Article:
Book Review – Magic For Liars

Title: Magic For Liars

Author: Sarah Gailey

Publisher: Tor

Publication date: June 4th, 2019

336 pages

3.5/5 stars

Goodreads Synopsis

Ivy Gamble has never wanted to be magic. She is perfectly happy with her life. She has an almost-sustainable career as a private investigator, and an empty apartment, and a slight drinking problem. It’s a great life and she doesn’t wish she was like her estranged sister, the magically gifted professor Tabitha.

But when Ivy is hired to investigate the gruesome murder of a faculty member at Tabitha’s private academy, the stalwart detective starts to lose herself in the case, the life she could have had, and the answer to the mystery that seems just out of her reach.


I recently read Sarah Gailey’s newest book, When We Were Magic, and LOVED it. I wanted to read another book of theirs because I loved their writing style, so I chose Magic For Liars. Unfortunately, I did not enjoy it as much as When We Were Magic, but it was pretty good.

Ivy Gamble is a Private Investigator who is being tasked with a murder investigation at her twin sister’s magic school. Ivy herself has no magical abilities (a fact that she tries desperately not to be salty about). There’s no love lost between her and a her sister, but she is itching to break out of the cheating husband’s game and work her first murder investigation. When the plans goes anything but personally, Ivy has to figure out in who’s best interest it is for her to solve the case…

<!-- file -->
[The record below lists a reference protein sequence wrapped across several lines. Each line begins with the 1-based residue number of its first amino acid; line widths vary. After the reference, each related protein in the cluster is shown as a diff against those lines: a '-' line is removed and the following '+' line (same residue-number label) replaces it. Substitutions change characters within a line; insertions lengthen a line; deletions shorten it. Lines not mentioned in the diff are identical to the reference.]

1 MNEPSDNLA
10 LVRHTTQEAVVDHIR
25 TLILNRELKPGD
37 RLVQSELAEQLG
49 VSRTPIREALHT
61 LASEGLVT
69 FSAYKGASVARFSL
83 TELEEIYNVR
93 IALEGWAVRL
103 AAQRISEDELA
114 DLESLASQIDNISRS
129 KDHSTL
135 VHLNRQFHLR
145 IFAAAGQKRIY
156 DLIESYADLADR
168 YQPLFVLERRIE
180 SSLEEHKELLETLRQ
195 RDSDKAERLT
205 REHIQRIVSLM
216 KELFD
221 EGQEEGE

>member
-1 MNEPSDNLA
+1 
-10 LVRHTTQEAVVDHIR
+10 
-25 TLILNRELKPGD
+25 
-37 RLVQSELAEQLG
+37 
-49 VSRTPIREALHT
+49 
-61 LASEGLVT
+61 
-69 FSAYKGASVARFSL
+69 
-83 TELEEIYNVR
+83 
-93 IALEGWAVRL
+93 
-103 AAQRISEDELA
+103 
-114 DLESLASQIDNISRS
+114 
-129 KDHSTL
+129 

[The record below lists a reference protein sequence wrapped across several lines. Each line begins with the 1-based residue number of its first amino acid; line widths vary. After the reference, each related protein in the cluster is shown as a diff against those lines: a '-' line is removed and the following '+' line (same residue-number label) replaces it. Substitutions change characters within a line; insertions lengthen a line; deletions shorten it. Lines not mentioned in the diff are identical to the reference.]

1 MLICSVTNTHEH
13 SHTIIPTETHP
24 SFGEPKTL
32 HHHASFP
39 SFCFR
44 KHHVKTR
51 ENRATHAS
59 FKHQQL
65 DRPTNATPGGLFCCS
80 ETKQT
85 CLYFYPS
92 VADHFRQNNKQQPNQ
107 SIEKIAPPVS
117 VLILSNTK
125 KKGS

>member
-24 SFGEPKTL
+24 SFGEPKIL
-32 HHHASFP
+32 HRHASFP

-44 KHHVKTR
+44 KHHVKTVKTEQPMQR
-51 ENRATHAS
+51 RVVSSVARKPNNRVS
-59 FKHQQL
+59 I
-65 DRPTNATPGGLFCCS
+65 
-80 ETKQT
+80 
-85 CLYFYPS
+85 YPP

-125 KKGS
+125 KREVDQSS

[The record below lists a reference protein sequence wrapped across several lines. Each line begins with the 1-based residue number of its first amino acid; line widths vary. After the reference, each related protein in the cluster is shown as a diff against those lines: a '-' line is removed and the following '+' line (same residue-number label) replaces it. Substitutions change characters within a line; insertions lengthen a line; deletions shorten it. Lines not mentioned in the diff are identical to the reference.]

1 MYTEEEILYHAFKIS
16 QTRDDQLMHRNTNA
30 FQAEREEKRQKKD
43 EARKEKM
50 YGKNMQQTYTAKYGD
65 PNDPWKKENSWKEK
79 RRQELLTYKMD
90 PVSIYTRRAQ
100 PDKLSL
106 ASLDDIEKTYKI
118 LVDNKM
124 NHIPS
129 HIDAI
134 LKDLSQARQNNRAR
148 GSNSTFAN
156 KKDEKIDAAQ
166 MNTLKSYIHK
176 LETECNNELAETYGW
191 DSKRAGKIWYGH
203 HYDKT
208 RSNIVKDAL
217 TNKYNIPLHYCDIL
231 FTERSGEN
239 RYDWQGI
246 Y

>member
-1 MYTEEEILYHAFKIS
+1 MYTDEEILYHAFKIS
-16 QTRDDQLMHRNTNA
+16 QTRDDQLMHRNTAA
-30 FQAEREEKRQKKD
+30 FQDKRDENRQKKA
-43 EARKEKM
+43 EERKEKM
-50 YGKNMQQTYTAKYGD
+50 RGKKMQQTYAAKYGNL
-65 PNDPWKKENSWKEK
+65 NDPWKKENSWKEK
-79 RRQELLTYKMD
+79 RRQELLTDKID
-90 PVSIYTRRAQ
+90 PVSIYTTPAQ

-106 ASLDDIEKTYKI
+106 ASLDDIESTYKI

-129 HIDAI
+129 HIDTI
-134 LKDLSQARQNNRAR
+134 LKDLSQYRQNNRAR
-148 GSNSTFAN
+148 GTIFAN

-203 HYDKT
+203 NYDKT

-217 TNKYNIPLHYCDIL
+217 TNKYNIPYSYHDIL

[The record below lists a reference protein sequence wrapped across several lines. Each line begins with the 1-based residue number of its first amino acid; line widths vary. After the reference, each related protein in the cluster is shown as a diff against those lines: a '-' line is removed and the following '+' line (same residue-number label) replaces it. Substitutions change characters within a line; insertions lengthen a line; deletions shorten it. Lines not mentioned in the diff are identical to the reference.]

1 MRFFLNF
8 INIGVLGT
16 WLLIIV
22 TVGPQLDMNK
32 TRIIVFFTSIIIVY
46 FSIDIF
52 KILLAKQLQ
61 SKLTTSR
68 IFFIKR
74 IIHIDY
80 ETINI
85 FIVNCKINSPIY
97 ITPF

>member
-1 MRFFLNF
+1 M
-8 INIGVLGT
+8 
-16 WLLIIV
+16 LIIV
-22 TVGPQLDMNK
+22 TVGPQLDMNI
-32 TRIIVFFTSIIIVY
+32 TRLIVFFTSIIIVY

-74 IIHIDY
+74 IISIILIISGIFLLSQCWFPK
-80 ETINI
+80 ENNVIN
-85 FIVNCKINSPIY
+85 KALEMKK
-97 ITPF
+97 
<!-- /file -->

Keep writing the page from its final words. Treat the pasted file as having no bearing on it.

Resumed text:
One GIANT pro to Sarah Gailey’s writing is the level of absurdity that I’ve noticed in the first chapter. They throw something so completely mind-blowing and shocking in that you end up being instantly hooked. In this book, it is how the women who was murdered, was murdered. It is insanely interesting to me how they hook readers, so I will continue to go back for more.

Sarah’s writing style is also very trippy and it flows spectacularly well. The descriptions and care taken to bring the reader to really get a visual of what’s happening is prime and very much appreciated. The plot structure is easy to hold onto and creates a natural rhythm. Also, the mystery aspect of the book wasn’t super easy to figure out. The storyline keeps you guessing as new clues emerge.

However. I did not connect with Ivy as a character at all. She came across, to me, petty and self serving. She wasn’t particularly redeemable as she lied to her love interest, and only connected with her sister in order to get information about the murdered woman. Also, I would have loved to understand the magic system more. To be clear, the magic system was by no means the central aspect of the plot, in fact it didn’t have much to do with it until the end since Ivy is nonmagical. But I always love a story with a clearly defined and explained magic system.

For those reasons, I didn’t enjoy Magic For Liars as much as I had hoped to. I’m positive there are others who will immensely enjoy it for the reasons that I did not, which is one of the great parts of this community!